Yesterday's U.S. elections brought several key victories for women's rights. As the Democratic party regained control of the House of Representatives — for the first time in 12 years — Congresswoman Nancy Pelosi is expected to become the first female speaker of the House! Control of the Senate is still undecided, as Democrats and Republicans watch two close races in Virginia and Montana .

This is one American step in the direction of Liberia and Chile, which have elected women as heads of state in the last year.

South Dakota failed to pass an encompassing piece of legislation which would have banned nearly all abortions in the state. And across the country, pro-choice advocates gained a number of allies.

Internationally the election is seen as a rejection of Bush politics.


Will South Dakota Follow in Nicaragua’s Footsteps?

Last month Nicaragua voted to outlaw all abortions under any circumstances. The statewide ballot initiative in South Dakota that would severely restrict abortion stops short of a total ban by making an exception only to save a woman’s life. But if the proposal passes today, women in South Dakota will have more in common with women in Nicaragua than they would with women in neighboring Minnesota a half hour’s drive away.

This would be a public health disaster. Statistics prove that when women's reproductive rights are protected and they have access to safe and legal contraception, reproductive health care and abortion, the actual rates of abortion are much lower than they are in countries where women do not have such rights.

Recently, the Colombian Constitutional Court voted to legalize abortion in cases of rape and incest, and to save the life of the woman when the fetus is expected to die after birth due to severe fetal abnormalities. But most Latin American countries have extremely restrictive abortion laws, usually allowing only the termination of a pregnancy to save a woman’s life or protect her physical health. El Salvador, Chile and, now, Nicaragua, have further undermined women's human rights by banning abortion in all circumstances.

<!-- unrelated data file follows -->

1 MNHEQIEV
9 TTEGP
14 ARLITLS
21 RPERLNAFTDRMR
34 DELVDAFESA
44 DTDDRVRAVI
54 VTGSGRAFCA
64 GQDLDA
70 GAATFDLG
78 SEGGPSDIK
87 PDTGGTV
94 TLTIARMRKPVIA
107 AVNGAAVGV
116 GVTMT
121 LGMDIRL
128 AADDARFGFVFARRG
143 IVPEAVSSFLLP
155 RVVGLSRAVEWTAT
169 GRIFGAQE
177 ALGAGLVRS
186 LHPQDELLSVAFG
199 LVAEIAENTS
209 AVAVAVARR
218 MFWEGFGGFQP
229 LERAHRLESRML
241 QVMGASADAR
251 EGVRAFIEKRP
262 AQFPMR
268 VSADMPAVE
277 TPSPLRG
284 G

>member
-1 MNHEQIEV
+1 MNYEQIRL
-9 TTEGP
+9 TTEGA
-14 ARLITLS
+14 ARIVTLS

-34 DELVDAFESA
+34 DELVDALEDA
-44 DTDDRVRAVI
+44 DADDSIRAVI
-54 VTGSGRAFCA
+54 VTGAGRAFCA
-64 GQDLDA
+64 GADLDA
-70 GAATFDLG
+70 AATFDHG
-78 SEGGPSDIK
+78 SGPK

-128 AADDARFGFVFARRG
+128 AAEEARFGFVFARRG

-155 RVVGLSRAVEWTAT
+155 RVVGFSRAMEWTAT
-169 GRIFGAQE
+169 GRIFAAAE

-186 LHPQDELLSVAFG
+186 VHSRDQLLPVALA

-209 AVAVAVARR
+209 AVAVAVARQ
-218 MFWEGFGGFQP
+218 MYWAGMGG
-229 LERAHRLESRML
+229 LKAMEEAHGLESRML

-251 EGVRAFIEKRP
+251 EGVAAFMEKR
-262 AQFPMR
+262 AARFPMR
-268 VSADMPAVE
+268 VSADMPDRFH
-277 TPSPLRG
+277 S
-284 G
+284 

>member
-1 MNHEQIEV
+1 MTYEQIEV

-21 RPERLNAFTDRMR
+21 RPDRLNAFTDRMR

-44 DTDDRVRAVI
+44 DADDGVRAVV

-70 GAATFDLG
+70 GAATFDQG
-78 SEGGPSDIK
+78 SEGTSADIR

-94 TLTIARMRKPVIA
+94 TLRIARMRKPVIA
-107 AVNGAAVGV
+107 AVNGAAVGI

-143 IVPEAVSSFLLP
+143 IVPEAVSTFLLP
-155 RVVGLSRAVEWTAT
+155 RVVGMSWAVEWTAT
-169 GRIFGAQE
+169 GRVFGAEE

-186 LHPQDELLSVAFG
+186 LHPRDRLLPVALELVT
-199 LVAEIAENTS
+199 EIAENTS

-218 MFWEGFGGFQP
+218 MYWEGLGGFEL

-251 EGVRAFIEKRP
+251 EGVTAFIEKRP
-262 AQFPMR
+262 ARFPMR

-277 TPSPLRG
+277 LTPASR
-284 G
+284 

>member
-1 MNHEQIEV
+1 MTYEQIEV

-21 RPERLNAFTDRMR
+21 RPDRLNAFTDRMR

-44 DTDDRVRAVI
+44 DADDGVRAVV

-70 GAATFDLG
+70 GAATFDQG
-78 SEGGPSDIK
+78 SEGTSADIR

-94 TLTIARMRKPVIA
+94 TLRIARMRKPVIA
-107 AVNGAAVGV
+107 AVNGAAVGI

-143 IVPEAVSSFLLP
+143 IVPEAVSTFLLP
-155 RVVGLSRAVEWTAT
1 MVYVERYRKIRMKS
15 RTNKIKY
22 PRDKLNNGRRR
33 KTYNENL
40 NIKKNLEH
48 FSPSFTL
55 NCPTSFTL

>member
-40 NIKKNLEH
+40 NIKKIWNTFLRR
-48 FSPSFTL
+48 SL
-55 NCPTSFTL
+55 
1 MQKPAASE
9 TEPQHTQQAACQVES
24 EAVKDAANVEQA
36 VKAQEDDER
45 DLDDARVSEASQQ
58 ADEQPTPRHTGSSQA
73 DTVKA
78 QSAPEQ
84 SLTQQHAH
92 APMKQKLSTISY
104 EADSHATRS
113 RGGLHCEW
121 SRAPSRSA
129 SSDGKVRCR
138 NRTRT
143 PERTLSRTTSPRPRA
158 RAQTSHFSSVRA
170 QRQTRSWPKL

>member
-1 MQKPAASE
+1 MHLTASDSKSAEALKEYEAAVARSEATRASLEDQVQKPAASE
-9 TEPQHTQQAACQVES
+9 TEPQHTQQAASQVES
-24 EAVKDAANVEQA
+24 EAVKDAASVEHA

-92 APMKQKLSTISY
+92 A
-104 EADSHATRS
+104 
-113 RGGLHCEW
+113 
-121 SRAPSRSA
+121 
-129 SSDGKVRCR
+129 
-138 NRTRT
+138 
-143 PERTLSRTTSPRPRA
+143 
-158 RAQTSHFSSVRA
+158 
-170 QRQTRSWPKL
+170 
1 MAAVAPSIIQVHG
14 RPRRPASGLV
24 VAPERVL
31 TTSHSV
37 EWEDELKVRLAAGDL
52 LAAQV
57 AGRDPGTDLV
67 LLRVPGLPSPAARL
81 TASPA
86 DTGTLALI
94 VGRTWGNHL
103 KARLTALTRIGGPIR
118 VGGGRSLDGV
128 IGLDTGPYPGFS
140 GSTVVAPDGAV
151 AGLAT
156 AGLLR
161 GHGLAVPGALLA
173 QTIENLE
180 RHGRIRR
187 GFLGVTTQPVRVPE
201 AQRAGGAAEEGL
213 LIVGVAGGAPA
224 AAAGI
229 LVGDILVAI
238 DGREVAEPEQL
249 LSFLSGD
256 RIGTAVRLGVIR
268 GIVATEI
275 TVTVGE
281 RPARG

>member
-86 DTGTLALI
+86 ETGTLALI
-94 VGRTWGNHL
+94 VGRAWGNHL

Women’s groups across the region are working together to promote a deeper understanding of how such coercive measures only increase the burden on women and their children. The Global Fund for Women's 19 years of experience in funding and supporting women's human rights shows that the most effective way to decrease the number of abortions is to support efforts to ensure gender equality and justice for women in all aspects of their lives, including education and information about sexuality and reproductive technology.

In a country such as Nicaragua, where, according to The Guardian, a third of new mothers are aged 16 or younger and women cite domestic abuse as one of their biggest problems, this ruling is an invitation for women to break the law and endanger themselves further. A lot is at stake for South Dakotan women on November 7th.  Latin America’s abortion policy is not a precedent to be followed but a red flag to groups like the Global Fund for Women working for women’s rights across the world.